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A Prescription for Better Health

With obesity rates on the rise, is there a prescription to slow it down?

Every wonder what is the best prescription for better health?  What would you do if your Dr. pulled out his or her prescription pad and wrote you a prescription that said;

  • Exercise with weights to reduce your fat,
  • Walk daily to reduce your stress,
  • Eat a minimum of 4 fruits and green vegetables a day to help your cells regenerate,
  • Drink at least 3 liters of water a day to hydrate your cells,
  • Get at least 7-8 hours of sleep at night to reset your metabolism,
  • Eat at least 1g of lean organic protein per body weight a day to help maintain your cell regeneration, organ function, and muscle mass

Would you take the prescription and get it filled?  Research has shown that diseases such as heart disease, diabetes, depression, stroke, and even some cancers can be prevented or reduced just by following the above prescription.

The most preventable of diseases is obesity, which the Institute of Medicine, attributes to higher incidences of heart disease, diabetes, several cancers, hypertension, high cholesterol, asthma, osteoarthritis and liver disease. However, based on the numbers, the prescription is not being given or if it is, it is not being followed. 

The obesity rates are on the rise, as shown by the current numbers from the Centers for Disease Control.   In 2011 the CDC estimated that more than one-third or 35.7 %, of the United States Population is obese, not just overweight, obese.  At the current rate, this report shows that by the year 2030 the United States population obesity rate will soar upwards of 50-55% on average, some states could exceed 60%.  And all of those chronic debilitating conditions associated with obesity, increase at the same exponential rate. What is clearly disconcerting is the fact that the obesity rates for children are increasing at a greater rate than the adult population.  Opening up the door to earlier incidences of chronic debilitating diseases at a younger age. These numbers bring to light the impact it will have on our future health and health care costs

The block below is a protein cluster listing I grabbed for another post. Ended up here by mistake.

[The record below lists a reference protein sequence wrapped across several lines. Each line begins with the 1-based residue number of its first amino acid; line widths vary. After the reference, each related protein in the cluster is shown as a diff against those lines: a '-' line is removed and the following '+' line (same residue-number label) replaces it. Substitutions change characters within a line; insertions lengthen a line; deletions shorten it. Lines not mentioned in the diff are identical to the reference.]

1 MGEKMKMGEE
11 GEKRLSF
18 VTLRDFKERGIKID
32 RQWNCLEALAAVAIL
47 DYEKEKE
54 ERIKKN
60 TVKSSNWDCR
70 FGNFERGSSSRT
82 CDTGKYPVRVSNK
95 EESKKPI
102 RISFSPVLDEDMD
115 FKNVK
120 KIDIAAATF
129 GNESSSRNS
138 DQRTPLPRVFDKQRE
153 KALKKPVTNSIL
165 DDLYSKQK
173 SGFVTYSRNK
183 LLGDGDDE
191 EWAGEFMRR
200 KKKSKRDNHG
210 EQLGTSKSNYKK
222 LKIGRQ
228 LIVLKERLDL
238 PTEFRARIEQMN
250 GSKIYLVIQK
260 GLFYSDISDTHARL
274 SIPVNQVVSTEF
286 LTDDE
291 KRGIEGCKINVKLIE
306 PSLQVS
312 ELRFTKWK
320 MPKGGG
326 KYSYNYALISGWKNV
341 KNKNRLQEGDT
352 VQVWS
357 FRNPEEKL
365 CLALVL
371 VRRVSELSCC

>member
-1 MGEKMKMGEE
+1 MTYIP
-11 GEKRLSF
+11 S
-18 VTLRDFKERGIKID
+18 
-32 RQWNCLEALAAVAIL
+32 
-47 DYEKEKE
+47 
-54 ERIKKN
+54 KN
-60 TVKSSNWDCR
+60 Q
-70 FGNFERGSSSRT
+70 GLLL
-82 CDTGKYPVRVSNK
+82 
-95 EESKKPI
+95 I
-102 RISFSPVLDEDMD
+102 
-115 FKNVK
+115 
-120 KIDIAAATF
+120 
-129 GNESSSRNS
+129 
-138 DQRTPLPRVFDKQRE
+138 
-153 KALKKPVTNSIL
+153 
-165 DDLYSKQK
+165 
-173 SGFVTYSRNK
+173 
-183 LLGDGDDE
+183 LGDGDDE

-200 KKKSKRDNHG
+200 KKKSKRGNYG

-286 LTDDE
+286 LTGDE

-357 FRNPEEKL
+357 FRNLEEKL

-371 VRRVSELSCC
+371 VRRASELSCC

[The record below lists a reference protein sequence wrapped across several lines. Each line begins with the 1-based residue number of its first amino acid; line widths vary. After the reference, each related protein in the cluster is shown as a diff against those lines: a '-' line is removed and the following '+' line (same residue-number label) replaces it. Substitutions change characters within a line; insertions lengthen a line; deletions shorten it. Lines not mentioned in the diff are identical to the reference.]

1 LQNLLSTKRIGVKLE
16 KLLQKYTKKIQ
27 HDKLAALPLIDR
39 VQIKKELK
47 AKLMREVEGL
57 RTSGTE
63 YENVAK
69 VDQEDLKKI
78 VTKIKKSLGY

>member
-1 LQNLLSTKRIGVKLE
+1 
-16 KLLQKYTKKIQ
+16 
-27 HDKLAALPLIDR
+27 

So let’s break this down in terms of the increasing healthcare costs. The Journal of Health Economics reports, “that an obese person incurs medical costs that are $2,741 higher (in 2005 dollars) than if they were not obese. Nationwide, that translates into $190.2 billion per year, or 20.6 percent of national health expenditures. Previous estimates had pegged the cost of obesity at $85.7 billion, or 9.1 percent of national health expenditures.”

When it comes to simple supply and demand, our rate of disease associated with the obesity rate, is creating a demand for more health care, which can drive the costs up.  If you are relying on a system that cannot meet the demand, the costs will ultimately go up.  In other words, currently the diseases associated with obesity are overtaxing our system of health care, so band aid's are being put onto a system that doesn’t spend enough time trying to prevent obesity as the root cause of many of the diseases that cost the US billions every year.

So as we can see the prevention of obesity ”has the potential to contain costs much more effectively than the mere treatment of obesity-related chronic health conditions.”

When it comes to preventable diseases, obesity is one disease that can be prevented. Whether you are regular weight, overweight or obese, take the above prescription and start filling it today. Rather than relying on being diagnosed with a condition based on what the tests say; it could be possible that if you take a personal action today, you could prevent or eliminate your chances of obesity and the diseases it causes, today!


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